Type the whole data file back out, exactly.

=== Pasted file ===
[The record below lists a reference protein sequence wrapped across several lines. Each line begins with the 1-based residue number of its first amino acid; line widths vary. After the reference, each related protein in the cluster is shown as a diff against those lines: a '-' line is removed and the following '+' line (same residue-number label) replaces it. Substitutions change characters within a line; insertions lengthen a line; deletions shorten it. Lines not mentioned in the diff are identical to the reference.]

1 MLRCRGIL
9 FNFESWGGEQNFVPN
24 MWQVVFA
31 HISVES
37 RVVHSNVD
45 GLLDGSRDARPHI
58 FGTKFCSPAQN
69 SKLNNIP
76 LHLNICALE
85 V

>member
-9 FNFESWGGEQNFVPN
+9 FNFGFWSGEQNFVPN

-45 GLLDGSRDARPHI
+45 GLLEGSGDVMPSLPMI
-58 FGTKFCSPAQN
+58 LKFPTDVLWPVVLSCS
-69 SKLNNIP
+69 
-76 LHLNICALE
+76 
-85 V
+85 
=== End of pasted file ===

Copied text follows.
[The record below lists a reference protein sequence wrapped across several lines. Each line begins with the 1-based residue number of its first amino acid; line widths vary. After the reference, each related protein in the cluster is shown as a diff against those lines: a '-' line is removed and the following '+' line (same residue-number label) replaces it. Substitutions change characters within a line; insertions lengthen a line; deletions shorten it. Lines not mentioned in the diff are identical to the reference.]

1 MLRCRGIL
9 FNFESWGGEQNFVPN
24 MWQVVFA
31 HISVES
37 RVVHSNVD
45 GLLDGSRDARPHI
58 FGTKFCSPAQN
69 SKLNNIP
76 LHLNICALE
85 V

>member
-9 FNFESWGGEQNFVPN
+9 FNFGFWSGEQNFVPN

-45 GLLDGSRDARPHI
+45 GLLEGSGDVMPSLPMI
-58 FGTKFCSPAQN
+58 LKFPTDVLWPVVLSCS
-69 SKLNNIP
+69 
-76 LHLNICALE
+76 
-85 V
+85 